|Art Grandma Helen Haley early 30s|
it's kinda funny. I guess I'll add that I also recall my mother telling us to behave around Aunt LaLa. I asked why. And I'm pretty sure she said something to the affect of "well she has never had any children so she is not very patient with them" LOL
Chuck... I'll have to question your mom about that "reason" to watch your p's and q's around her, since it turns out she was around a lot of children, helping her parents with a series of foster kids and all. Sounds like Aunt Win was stretching the truth a bit to keep you guys in line around her Chuck... that IS hilarious.
Phil, now that you mention it, I seem to recall mom ALWAYS telling me to behave when we would go visit relatives
Maybe it was ALL me.
Oh how she loved all of her Grand Nephews and Nieces..as she loved all of us.., yes she was stern probably as her parents were ., we were always taught that we should be seen but not heard..lol..(not in todays world...kind of happy about that change.)..I remember going shopping down town with her and my sisters always walking ahead of them And she would say(isn't she cute?), so of course whenever I would be around people at the tender age of 3,4, and 5, I would say (Ain't I cute) an embarrassing moment for mom and dad and my older siblings)...Thanks LaLa.., she was so giving..A christening gift was given to us older nieces and nephews for our oldest child-and each of our children were baptized in the gown...,she also always bought Canadian flannel and mail too me to makes diapers for my new babies...and by the way Phil,-what your cuz Chuck -I wasn't stretching the truth-I didn't want them to be told by her to behave and then dislike her...
|Aunt Helen maybe 10 yrs old in Toronto|
Phil - Mom's story about Aunt Lala - has become a wonderful story from all the grand nieces and nephews about her but also their Uncles and Aunts... so much love reading all your comments - if you had been in the shop this afternoon - a few comments were were made by a couple other grand nieces.... hope everyone has enjoyed this as much as your Aunt Winnie.
Okay, so, the lilac smell you remember so vividly was actually lavender. Yardley English Lavender, to be specific. She used to give it to grandma Haley as gifts, I think. But it was also her favorite.
|Aunt Helen if looks could kill her brother Artie would be dead!|
My memory of that particular funeral is that there was a song in the radio that was played heavily during that time. "Sweet City Woman". It had a banjo solo. By The Stampeders, who were actually Canadian, it turns out. It was playing in the car on the way home from the funeral parlor in Vassar. Makes me think of her to this day every time I hear it.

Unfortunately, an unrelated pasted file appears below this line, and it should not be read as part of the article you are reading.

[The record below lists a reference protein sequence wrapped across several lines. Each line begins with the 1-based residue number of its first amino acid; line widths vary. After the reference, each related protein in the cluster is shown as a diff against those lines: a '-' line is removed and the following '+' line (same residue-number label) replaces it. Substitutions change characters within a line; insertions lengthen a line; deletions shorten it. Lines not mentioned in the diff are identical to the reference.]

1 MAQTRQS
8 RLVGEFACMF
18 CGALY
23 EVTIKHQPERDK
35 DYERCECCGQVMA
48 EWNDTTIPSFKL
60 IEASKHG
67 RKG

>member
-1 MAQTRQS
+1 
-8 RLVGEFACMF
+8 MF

Also, in true Irish fashion, I remember Frank Geary taking Joe, Jim, and, I think Pat (Art) Haley out to the parking lot of the funeral home to "change a flat tire". Alcohol was involved.
Very cool I remember Aunt LaLa and felt the lash of her tongue more than once.... Don't know why I was such a good kid after all...I do remember Grandma snapping back at her once "leave him alone" or some such probably remember that because Grandma was never one for confrontation. I also vaguely remember Uncle Archie, we took a trip to Canada when I was very small he had this little wooden chair that I apparently called my chair because it was my size. When we left he said I should take it, that chair sat in my bedroom my whole childhood, I have it still
|Helen feeding chickens|
By the way I've been doing some digging the last few years and Ladle or Laidle is a Welsh name, not saying that part of the family didn't emigrate from Ireland, lot of back and forth between the islands, just thought that was interesting. I was surprised to learn that
I remember playing with all of her jewelry!
|Aunt Helen sitting w parasol n grandma w cousins|
Where was that Theresa? It was in a jewelry box?
It was after she died...I think my mom got a jewelry box full of her jewelry??
I also remember that jewelry box. I recall seeing it and told about it from Brian at your parents and being creeped out because it was a dead lady's jewelry. I thought "why wasn't it buried with her?"
I loved playing with that jewelry!!!! I wish I still had it!
|Aunt Helen w brother Art about 1915 or so|
|Aunt Helen with baby buggy later given to Mary |
and destroyed by her brothers (chuckle!)
|Aunt Helens friend Ester Lynn winter 1929|
|Helen w little brother Art n Grandma Haley about 1916|